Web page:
Apprentices helping upgrade one of Britain’s major rail routes

Network Rail engineers carry out wiring work on the Midland Main Line

Five Network Rail apprentices are helping shape the future and upgrade one of Britain’s major rail routes, the Midland Main Line.

Network Rail has turned the spotlight on the rising stars during National Apprenticeship Week – which runs until February 11. 

The Midland Main Line Upgrade will eventually see the line from Sheffield to St Pancras electrified as new bi-mode trains are introduced, leading to faster, more reliable and greener journeys for passengers. 

Work is currently being carried out between Kettering and Wigston, south of Leicester.

Network Rail has an established apprenticeship programme which recruits people into various roles across the organisation, from joining on-track teams to working behind the scenes.

In September 2023, Network Rail recruited five new apprentices to work on the Midland Main Line Upgrade – Sam Parker, Edwin Russell, Sam Basudev, Orlando Marr and Sam Wadsley. 

The group are all based at Network Rail’s Trent House in Derby.

Sam Parker, 27, joined Network Rail as an apprentice in the Electrical and Plant team. His main role is to analyse electrical designs submitted by Network Rail contractors to see if they meet the organisation’s standards.

Following on from completing his PhD in physics, he wanted a change and was interested in the apprenticeship after scouting out engineering roles available to him.

He said: “I really enjoy my role because it’s so interesting to see how the electrification plans go from design stage to being implanted in the real world. There’s a lot to learn and so many things that relate to the railway that I’d not considered, but I’m enjoying the challenge.

“My apprenticeship has been great so far and everyone has made me feel so welcome.”

The cohort of apprentices is on courses lasting between three and five years, with all apprentices studying towards qualifications during their time with the organisation.

Edwin Russell is a 21-year-old signalling and telecoms apprentice, working on signal structures between Kettering and Wigston. His role includes creating solutions to any problems that might arise with the installation of lineside signals.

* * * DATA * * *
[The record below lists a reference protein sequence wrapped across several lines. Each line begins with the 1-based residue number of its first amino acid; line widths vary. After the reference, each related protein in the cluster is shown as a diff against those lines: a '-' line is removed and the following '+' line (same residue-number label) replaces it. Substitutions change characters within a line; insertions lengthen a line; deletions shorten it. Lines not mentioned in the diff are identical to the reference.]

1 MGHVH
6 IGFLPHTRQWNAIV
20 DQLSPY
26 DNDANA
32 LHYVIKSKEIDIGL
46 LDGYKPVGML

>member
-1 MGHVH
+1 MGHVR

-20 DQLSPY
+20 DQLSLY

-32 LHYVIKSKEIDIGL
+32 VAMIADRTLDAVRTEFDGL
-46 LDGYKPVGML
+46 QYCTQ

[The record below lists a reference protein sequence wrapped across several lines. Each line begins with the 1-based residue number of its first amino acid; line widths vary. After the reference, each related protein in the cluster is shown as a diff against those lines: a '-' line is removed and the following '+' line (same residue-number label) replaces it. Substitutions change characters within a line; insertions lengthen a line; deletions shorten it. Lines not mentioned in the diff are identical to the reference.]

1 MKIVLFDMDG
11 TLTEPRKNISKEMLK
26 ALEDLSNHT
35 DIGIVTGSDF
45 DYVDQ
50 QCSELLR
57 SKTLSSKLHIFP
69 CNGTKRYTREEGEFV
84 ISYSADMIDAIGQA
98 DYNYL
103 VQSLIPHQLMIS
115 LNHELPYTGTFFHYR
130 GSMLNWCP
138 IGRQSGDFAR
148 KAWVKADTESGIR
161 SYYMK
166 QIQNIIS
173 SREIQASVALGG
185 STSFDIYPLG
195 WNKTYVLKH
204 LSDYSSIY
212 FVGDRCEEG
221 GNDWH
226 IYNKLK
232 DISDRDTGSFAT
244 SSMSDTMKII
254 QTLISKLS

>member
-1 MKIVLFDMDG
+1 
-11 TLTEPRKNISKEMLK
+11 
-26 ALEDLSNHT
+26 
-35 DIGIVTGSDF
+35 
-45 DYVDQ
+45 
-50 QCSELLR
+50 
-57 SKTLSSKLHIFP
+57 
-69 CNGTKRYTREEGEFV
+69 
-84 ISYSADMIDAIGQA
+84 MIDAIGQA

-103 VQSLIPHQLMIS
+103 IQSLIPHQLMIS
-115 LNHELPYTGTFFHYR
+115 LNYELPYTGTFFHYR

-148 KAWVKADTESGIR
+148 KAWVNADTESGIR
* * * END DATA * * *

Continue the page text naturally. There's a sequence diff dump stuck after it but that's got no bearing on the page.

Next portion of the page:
His designs and solutions could form part of the railway in years to come and play a key part in how effectively trains run on the line.

“I love being able to come up with suggested solutions to real-world problems that occur on the railway,” he said. 

“Signalling is such a key part of running trains and it’s so important that signals work in partnership with overhead lines and other equipment on the line to allow trains to run safely and efficiently for passengers.

Sam Basudev, 22, works as an apprentice project manager and is currently supporting other project managers on work being carried out between Kettering and Wigston. He is also helping to design parts of new bridges which will go over the line.

Throughout their time with Network Rail, the apprentices are all individually supported by a mentor who works in the same area as them.

Mentors are there to guide, support and nurture their development, as well as helping to equip them with new skills.

Orlando Marr, aged 18, is the youngest of the MML apprentices and works as part of the project’s commercial team. Alongside his colleagues, he handles business contracts, including for the designing of overhead line and signalling equipment which will be installed on the railway.

Sam Wadsley, aged 18, has also joined Network Rail’s commercial team as an apprentice working on the project. He is mainly involved in sorting payments out on the project and making sure finances are being correctly spent.

Sam wanted to do something different to the traditional university path and says that working as a Network Rail apprentice is enjoyable.

“I knew that going to university full-time just wasn’t for me and I wanted to follow a different path,” he said.

“When I first applied, I wasn’t sure that this role was what I wanted to do, but after a few months working for Network Rail, I feel like I’ve settled and I’m really enjoying what I do.

“Every day I feel like my knowledge is strengthening. I also like the fact that I play a role in a project that will improve the railway for our passengers, as well as creating a more sustainable network.”

The Government-run National Apprenticeship Week (NAW) takes place from February 5-11 and is an opportunity for the education and skills sector to celebrate the achievements of apprentices around the country and the positive impact they make to communities, businesses and the wider economy.

This year’s campaign theme - Skills For Life - reflects on how becoming an apprentice can help develop an individual’s skills required for a new career while also helping businesses develop a highly talented workforce.

Click here to find out more about National Rail apprenticeships. 




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